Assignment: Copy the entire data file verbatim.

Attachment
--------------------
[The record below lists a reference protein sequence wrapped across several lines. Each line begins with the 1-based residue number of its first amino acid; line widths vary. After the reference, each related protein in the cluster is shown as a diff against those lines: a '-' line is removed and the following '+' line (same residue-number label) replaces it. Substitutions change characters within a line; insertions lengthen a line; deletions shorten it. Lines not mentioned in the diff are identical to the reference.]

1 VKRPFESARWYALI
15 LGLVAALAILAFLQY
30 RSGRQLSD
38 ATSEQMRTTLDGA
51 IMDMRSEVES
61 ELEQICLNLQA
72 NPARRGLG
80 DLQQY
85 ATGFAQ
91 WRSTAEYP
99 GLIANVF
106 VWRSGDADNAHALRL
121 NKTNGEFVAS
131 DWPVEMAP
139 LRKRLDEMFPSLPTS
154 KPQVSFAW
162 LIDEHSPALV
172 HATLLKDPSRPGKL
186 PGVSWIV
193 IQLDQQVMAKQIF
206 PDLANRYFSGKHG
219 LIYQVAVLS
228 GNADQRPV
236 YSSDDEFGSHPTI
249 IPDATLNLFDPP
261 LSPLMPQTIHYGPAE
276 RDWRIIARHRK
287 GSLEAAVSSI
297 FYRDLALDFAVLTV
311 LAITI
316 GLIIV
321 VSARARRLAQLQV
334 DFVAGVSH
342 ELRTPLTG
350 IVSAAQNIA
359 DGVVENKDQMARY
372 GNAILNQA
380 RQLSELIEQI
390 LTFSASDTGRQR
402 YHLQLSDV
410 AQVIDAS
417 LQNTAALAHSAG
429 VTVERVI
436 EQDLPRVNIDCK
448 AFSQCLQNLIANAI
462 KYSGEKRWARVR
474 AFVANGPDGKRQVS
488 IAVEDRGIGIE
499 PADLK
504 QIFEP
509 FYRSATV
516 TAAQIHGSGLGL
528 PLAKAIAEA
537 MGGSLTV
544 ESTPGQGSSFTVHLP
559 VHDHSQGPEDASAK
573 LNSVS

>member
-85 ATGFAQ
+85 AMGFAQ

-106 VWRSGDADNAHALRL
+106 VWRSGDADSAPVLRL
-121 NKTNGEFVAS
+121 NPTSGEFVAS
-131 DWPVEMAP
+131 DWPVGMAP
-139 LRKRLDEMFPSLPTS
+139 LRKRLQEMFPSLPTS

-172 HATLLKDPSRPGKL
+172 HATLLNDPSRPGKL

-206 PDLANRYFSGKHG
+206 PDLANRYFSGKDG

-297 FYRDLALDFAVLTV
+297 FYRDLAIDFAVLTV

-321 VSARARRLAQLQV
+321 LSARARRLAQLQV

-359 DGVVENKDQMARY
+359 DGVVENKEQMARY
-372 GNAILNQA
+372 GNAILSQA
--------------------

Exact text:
[The record below lists a reference protein sequence wrapped across several lines. Each line begins with the 1-based residue number of its first amino acid; line widths vary. After the reference, each related protein in the cluster is shown as a diff against those lines: a '-' line is removed and the following '+' line (same residue-number label) replaces it. Substitutions change characters within a line; insertions lengthen a line; deletions shorten it. Lines not mentioned in the diff are identical to the reference.]

1 VKRPFESARWYALI
15 LGLVAALAILAFLQY
30 RSGRQLSD
38 ATSEQMRTTLDGA
51 IMDMRSEVES
61 ELEQICLNLQA
72 NPARRGLG
80 DLQQY
85 ATGFAQ
91 WRSTAEYP
99 GLIANVF
106 VWRSGDADNAHALRL
121 NKTNGEFVAS
131 DWPVEMAP
139 LRKRLDEMFPSLPTS
154 KPQVSFAW
162 LIDEHSPALV
172 HATLLKDPSRPGKL
186 PGVSWIV
193 IQLDQQVMAKQIF
206 PDLANRYFSGKHG
219 LIYQVAVLS
228 GNADQRPV
236 YSSDDEFGSHPTI
249 IPDATLNLFDPP
261 LSPLMPQTIHYGPAE
276 RDWRIIARHRK
287 GSLEAAVSSI
297 FYRDLALDFAVLTV
311 LAITI
316 GLIIV
321 VSARARRLAQLQV
334 DFVAGVSH
342 ELRTPLTG
350 IVSAAQNIA
359 DGVVENKDQMARY
372 GNAILNQA
380 RQLSELIEQI
390 LTFSASDTGRQR
402 YHLQLSDV
410 AQVIDAS
417 LQNTAALAHSAG
429 VTVERVI
436 EQDLPRVNIDCK
448 AFSQCLQNLIANAI
462 KYSGEKRWARVR
474 AFVANGPDGKRQVS
488 IAVEDRGIGIE
499 PADLK
504 QIFEP
509 FYRSATV
516 TAAQIHGSGLGL
528 PLAKAIAEA
537 MGGSLTV
544 ESTPGQGSSFTVHLP
559 VHDHSQGPEDASAK
573 LNSVS

>member
-85 ATGFAQ
+85 AMGFAQ

-106 VWRSGDADNAHALRL
+106 VWRSGDADSAPVLRL
-121 NKTNGEFVAS
+121 NPTSGEFVAS
-131 DWPVEMAP
+131 DWPVGMAP
-139 LRKRLDEMFPSLPTS
+139 LRKRLQEMFPSLPTS

-172 HATLLKDPSRPGKL
+172 HATLLNDPSRPGKL

-206 PDLANRYFSGKHG
+206 PDLANRYFSGKDG

-297 FYRDLALDFAVLTV
+297 FYRDLAIDFAVLTV

-321 VSARARRLAQLQV
+321 LSARARRLAQLQV

-359 DGVVENKDQMARY
+359 DGVVENKEQMARY
-372 GNAILNQA
+372 GNAILSQA